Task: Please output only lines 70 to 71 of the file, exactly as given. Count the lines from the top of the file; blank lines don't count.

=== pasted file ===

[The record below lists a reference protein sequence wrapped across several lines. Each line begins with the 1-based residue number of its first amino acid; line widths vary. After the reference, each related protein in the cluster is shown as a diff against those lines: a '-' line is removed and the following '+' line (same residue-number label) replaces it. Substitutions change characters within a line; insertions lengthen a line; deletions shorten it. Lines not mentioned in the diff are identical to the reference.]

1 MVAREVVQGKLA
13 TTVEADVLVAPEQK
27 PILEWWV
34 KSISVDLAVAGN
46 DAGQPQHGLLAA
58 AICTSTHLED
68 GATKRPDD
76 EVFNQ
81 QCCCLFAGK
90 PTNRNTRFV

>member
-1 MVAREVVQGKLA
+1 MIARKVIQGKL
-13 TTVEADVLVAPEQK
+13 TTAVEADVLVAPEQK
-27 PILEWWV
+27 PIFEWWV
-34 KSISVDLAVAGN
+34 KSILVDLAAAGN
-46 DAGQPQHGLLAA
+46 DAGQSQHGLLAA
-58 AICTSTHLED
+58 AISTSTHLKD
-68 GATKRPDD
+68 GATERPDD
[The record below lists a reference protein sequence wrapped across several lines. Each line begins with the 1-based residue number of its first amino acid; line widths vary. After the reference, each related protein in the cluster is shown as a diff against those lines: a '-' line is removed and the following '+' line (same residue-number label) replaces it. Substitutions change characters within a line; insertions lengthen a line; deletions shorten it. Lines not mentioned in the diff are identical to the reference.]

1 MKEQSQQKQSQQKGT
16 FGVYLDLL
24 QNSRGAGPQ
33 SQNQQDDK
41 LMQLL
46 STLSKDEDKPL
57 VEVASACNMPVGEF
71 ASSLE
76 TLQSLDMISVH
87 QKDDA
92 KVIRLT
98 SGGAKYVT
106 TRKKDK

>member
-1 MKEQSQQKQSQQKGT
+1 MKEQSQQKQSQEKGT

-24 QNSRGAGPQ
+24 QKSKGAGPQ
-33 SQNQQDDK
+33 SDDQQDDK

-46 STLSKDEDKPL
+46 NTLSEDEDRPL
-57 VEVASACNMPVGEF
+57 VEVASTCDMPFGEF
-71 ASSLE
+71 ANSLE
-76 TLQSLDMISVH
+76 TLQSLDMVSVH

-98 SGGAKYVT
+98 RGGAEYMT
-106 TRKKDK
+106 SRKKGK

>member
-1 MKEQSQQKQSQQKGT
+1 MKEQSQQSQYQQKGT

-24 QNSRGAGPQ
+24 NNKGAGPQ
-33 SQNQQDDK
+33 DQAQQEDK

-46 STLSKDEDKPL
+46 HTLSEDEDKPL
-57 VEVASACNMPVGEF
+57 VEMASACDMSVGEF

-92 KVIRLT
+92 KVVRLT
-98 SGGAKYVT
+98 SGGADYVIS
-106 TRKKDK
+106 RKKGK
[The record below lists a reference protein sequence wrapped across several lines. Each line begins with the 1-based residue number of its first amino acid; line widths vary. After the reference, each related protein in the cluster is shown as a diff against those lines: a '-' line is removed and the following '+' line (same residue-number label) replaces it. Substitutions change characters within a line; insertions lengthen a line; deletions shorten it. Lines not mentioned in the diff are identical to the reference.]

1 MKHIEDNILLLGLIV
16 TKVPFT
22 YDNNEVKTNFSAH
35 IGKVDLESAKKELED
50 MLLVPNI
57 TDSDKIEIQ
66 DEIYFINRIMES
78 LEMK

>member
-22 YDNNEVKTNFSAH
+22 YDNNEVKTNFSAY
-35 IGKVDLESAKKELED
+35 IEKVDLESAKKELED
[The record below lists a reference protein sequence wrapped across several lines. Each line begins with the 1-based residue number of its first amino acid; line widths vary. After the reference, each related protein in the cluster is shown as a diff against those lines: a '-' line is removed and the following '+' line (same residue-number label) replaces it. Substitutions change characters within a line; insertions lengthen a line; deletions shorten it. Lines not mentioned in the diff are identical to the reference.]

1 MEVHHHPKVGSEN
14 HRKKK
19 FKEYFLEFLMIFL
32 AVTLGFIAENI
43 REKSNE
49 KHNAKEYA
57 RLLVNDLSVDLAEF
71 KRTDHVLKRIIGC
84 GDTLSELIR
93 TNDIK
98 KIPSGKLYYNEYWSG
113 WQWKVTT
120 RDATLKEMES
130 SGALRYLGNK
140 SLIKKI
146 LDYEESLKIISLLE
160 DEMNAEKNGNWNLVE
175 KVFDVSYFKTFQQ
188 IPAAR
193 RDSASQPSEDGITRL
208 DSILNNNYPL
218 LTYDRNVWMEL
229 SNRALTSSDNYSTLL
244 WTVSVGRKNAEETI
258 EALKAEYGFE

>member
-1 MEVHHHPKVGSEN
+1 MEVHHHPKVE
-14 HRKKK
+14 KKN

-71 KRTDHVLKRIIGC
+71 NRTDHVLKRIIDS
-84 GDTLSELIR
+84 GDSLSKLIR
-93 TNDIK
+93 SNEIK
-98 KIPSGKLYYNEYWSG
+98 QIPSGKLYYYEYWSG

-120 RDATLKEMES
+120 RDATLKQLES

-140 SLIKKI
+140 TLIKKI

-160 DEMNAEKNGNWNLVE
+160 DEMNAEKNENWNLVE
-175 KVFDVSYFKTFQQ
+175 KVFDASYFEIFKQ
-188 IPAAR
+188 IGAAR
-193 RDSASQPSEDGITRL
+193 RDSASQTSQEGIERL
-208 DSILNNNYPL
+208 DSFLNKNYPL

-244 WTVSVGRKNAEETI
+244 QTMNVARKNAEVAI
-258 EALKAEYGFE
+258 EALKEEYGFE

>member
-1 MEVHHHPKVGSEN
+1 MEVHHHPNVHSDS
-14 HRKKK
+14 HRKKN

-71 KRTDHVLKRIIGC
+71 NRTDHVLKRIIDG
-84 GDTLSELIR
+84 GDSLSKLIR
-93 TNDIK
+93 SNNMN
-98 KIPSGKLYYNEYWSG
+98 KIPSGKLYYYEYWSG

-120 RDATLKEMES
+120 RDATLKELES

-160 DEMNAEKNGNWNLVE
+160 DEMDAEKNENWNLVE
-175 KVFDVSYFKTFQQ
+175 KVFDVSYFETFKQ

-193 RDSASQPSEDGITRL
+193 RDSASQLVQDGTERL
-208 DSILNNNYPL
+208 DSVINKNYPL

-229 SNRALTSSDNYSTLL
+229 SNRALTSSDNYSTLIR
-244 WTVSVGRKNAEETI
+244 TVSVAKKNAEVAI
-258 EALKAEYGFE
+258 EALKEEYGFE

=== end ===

+57 VEMASACDMSVGEF

-92 KVIRLT